Taking credit for something you can't really influence seems to be one of the favorite pitfalls for politicians. This time around, incumbent president Donald Trump suggested that soaring markets were "virtually unprecedented" under his reign. This isn't true. A glimpse at the S&P 500 since the economic crisis shows that the market has been in a bullish mood, with a few hick-ups, since 2009.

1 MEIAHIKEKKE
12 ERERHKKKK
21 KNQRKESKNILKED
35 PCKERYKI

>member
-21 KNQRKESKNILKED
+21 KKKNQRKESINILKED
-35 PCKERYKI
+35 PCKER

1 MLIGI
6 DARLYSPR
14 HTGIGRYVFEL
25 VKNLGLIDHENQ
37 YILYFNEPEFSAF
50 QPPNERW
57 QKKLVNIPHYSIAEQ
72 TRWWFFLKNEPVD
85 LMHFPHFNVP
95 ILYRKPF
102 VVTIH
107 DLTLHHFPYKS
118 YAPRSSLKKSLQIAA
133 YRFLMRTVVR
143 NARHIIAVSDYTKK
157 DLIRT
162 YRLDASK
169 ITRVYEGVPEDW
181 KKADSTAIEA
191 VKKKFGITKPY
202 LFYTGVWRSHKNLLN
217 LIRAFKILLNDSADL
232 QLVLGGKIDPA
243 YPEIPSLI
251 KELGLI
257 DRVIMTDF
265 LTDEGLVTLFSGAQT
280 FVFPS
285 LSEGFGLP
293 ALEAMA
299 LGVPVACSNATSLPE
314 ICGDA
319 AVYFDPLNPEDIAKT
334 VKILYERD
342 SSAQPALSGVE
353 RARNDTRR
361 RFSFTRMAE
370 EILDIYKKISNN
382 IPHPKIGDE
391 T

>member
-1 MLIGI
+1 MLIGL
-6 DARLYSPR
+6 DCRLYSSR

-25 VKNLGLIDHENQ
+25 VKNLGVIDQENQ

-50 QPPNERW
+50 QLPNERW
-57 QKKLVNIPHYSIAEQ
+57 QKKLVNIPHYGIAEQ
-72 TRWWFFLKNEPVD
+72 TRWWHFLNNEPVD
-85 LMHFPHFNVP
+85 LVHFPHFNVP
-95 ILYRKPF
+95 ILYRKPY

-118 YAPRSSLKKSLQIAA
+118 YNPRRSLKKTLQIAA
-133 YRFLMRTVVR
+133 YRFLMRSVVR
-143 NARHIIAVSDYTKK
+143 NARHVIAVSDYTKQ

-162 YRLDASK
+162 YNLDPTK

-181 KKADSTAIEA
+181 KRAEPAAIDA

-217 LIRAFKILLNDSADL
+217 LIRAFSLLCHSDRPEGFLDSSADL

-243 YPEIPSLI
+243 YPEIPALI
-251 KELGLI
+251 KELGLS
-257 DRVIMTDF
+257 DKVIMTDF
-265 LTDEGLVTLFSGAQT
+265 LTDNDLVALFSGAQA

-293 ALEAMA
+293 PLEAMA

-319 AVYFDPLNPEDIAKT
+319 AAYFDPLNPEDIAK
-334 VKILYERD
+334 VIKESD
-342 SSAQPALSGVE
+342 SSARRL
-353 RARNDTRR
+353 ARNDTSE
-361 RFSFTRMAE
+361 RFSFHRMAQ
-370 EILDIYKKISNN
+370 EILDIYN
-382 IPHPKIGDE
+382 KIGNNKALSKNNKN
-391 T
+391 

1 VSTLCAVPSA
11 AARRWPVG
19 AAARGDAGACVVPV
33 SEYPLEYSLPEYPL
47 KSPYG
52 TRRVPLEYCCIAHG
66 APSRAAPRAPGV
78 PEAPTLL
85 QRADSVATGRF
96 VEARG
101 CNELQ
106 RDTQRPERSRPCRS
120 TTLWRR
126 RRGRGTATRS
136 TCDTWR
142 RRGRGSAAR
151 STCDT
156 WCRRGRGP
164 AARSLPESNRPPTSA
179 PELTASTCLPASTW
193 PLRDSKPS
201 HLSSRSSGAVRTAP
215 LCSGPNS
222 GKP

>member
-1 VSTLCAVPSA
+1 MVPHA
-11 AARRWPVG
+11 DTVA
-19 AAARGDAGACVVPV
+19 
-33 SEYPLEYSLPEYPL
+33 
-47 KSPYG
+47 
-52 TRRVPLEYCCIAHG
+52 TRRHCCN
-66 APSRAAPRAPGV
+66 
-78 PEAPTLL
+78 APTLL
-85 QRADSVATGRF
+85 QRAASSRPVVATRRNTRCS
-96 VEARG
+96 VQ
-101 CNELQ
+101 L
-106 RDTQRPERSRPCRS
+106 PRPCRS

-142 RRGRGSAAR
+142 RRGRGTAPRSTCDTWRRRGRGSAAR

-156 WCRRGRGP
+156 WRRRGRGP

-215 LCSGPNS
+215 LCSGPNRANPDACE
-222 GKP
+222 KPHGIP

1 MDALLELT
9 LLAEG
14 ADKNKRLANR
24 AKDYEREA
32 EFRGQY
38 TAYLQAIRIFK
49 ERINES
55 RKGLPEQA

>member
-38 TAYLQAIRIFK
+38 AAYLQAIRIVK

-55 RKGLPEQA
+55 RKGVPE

Though markets react to political indicators, such as a new president taking office, they more often seem to follow their very own rational. That’s why the jury's always out on whether, for example, a market uplift is happening because or despite of real world events, suggesting that even the Commander in Chief doesn't hold sway over the markets.
This might turn out to be a good thing, considering that the next consolidated economic downturn is sure to come. He who doesn't take credit doesn't have to take the blame either.